Preventing and Treating Leg Cramps

Nearly everyone has felt the sudden, painful clamp of a leg cramp, and those who haven’t felt it while they’re awake have probably felt it while they’re asleep. Nighttime leg cramps, which consist of spasms and tightening of muscles usually in the calf, thigh, or foot, are a nightmare of a wake-up call that can last several minutes and often come out of nowhere. There are many different causes, many of them having to do with depleted minerals in the blood or overuse of legs. Exercising, exposure to cold temperatures, blood flow problems, lack of potassium/calcium in the blood, dehydration, and kidney or thyroid disease can all cause cramps.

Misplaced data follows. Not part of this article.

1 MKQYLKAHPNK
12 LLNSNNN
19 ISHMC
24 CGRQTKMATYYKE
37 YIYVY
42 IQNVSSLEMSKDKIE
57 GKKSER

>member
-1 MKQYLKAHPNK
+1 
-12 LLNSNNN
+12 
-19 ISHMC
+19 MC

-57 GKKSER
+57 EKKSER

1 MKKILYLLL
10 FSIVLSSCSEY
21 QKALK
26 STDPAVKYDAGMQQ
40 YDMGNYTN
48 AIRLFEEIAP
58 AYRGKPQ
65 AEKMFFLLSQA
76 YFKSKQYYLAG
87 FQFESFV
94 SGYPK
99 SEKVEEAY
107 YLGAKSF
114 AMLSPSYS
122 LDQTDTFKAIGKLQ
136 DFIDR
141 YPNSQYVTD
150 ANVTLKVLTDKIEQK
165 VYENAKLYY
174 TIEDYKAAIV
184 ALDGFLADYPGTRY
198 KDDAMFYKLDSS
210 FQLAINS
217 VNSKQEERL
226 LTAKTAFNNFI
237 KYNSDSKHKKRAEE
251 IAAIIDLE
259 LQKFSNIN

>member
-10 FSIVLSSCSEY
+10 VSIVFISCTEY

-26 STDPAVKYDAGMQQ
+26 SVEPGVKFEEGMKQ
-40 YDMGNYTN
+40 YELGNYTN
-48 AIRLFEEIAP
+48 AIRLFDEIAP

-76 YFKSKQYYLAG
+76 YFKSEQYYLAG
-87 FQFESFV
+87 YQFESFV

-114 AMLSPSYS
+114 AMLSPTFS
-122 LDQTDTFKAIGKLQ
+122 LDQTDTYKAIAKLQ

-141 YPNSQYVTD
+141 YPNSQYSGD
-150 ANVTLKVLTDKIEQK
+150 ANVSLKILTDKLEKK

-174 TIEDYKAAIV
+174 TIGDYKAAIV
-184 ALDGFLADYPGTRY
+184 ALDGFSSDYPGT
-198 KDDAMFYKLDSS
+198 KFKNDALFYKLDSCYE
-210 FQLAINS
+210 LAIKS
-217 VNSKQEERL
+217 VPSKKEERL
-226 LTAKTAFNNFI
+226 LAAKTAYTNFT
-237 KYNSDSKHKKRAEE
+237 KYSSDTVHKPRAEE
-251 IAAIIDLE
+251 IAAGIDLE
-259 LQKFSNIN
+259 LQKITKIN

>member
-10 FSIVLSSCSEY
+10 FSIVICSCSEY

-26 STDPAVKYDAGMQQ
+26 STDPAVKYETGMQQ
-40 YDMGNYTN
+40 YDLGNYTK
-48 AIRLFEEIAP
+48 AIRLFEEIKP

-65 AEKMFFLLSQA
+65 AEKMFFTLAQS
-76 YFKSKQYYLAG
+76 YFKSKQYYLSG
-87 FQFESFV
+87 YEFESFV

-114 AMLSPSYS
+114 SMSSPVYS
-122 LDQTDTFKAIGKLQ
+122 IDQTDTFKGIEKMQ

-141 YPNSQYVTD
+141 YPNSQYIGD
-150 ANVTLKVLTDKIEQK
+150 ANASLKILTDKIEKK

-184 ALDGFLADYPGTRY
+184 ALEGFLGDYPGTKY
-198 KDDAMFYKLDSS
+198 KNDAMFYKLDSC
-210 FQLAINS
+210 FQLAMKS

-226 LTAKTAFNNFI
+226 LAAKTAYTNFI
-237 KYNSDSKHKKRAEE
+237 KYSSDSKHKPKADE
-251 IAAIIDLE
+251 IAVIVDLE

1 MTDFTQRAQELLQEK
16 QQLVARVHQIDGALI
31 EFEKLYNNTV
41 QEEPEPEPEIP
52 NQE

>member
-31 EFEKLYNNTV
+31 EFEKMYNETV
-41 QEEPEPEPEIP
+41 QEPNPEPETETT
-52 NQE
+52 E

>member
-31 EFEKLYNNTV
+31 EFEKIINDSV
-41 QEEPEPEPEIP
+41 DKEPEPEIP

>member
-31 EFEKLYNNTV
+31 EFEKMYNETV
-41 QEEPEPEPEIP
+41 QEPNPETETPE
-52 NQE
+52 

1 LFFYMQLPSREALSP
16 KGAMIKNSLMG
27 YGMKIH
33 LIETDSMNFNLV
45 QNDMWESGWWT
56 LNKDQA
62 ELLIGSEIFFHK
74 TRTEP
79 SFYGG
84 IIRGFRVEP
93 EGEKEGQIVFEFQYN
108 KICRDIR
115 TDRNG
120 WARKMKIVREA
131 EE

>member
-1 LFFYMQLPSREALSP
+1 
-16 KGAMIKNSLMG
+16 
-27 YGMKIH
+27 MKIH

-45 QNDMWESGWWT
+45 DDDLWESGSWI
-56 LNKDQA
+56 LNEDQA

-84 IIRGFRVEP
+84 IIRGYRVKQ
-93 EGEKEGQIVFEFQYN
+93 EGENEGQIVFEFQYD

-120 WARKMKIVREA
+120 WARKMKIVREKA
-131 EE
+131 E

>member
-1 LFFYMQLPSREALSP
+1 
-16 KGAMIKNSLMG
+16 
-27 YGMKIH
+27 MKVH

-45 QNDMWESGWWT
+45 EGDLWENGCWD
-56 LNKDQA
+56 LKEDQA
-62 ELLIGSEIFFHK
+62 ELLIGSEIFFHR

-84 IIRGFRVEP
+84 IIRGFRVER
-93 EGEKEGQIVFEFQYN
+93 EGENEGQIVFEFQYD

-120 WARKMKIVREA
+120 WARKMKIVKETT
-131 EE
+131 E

How can I prevent leg cramps?

  • A warm shower or bath to relax leg muscles, or a heating pad used prior to sleep, can prevent them.
  • Conversely, if heat doesn’t work, sleeping with an icepack on the calf can also help.
  • Staying hydrated while exercising, stretching before bed, and drinking lots of water prior to sleeping is the best way to prevent cramps.
  • Consume a multivitamin or diet rich in calcium, potassium, and magnesium.
  • Many doctors will also prescribe medicines for muscle cramps if they are recurring and too painful to stop naturally.

What are the symptoms of a leg cramp?

  • Sudden painful grip around the calf (or sometimes thigh) that seizes the muscle for up to a minute.

How do I get rid of leg cramps?

  • Once they occur they are tough to stop, but stretching the foot up while massaging the calf can help shorten the cramp. Identifying when one is about to start is the best way, and often can be avoided if the foot is stretched up in time.
  • An analgesic balm can help relieve pain and loosen the muscle, putting an end to cramping.
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